Whether you’re eligible for government benefits depends on your immigration status. People who are legal permanent residents or have some other permanent authorization to live in the U.S. (like refugee status) are eligible for some government programs, including welfare, SNAP (also known as food stamps), Medicaid, Social Security, and affordable housing vouchers. Same goes if you want to enroll in an insurance plan under the Affordable Care Act, also known as Obamacare.

Certain benefits are also available to immigrants who are not legal permanent residents, and that sometimes includes unauthorized immigrants. For example, unauthorized immigrants are eligible for emergency medical care and WIC (nutrition assistance for children under five and their mothers). Unauthorized parents might qualify for SNAP if they have children who are U.S. citizens. And public schools are required to enroll any child regardless of immigration status.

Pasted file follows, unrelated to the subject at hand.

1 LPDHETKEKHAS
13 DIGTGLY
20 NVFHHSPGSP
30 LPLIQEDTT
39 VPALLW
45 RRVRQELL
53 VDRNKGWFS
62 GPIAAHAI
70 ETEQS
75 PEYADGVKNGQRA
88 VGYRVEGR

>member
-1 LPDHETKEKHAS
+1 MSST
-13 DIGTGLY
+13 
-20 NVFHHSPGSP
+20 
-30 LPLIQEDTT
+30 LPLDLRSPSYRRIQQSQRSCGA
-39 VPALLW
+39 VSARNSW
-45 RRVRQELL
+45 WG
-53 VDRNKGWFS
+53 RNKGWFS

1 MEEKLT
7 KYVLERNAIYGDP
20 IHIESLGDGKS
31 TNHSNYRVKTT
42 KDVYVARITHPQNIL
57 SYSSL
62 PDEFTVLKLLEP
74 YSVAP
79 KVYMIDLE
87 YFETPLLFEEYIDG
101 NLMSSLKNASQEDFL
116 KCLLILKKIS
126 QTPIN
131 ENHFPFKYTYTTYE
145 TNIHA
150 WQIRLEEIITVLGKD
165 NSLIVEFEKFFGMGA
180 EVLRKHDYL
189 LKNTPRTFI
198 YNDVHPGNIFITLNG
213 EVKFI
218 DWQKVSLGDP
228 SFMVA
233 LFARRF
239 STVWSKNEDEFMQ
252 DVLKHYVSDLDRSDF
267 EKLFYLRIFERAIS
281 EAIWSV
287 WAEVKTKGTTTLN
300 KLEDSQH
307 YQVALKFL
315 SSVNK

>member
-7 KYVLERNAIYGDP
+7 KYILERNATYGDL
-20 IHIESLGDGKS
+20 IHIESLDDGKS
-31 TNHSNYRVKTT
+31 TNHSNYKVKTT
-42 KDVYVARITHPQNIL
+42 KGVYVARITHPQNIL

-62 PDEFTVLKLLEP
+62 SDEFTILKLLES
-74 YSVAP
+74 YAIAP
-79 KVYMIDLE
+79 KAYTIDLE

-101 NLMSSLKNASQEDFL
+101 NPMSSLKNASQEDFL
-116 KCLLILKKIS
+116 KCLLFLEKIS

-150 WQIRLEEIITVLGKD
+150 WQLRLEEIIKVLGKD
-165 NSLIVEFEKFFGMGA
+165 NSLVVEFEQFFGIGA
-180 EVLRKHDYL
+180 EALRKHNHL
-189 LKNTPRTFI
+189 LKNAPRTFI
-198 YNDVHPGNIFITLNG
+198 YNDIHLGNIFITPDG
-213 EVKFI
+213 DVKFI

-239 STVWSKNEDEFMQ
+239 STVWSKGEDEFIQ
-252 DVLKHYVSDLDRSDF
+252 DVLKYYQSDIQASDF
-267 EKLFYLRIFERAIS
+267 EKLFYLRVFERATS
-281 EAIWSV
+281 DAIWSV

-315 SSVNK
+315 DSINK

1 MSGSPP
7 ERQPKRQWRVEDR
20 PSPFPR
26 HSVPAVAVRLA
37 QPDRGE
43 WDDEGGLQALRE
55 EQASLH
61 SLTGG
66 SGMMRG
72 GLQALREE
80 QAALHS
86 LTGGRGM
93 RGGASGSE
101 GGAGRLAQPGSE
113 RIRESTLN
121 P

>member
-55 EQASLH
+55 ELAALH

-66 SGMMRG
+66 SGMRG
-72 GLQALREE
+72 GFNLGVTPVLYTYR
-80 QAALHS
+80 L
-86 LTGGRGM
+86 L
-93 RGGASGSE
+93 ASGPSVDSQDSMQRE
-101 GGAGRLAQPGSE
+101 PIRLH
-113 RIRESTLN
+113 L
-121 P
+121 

To make things more complicated, the states like to mix it up. In about half of states, more immigrants — sometimes including unauthorized immigrants — can access certain benefits like SNAP or Medicaid (health insurance for low-income people).

Do immigrants use government benefits more than people born in the U.S.? It’s not entirely clear. Most research suggests that immigrants use government benefits at the same or lower levels than people born in the U.S., but some studies dispute that.

Crime

This one is easy: immigrants are not here on a crime spree. In fact, unauthorized immigrants are less likely to commit crimes than people born in the U.S.

Let’s Make It Official

Some people advocate for reforms that would make it possible for unauthorized immigrants to get legal status. For example, President Biden has proposed a plan that offers an eight-year path to citizenship for unauthorized immigrants who pass a background check and pay taxes. It would also make it easier for immigrants to join family members who are already in the U.S. legally.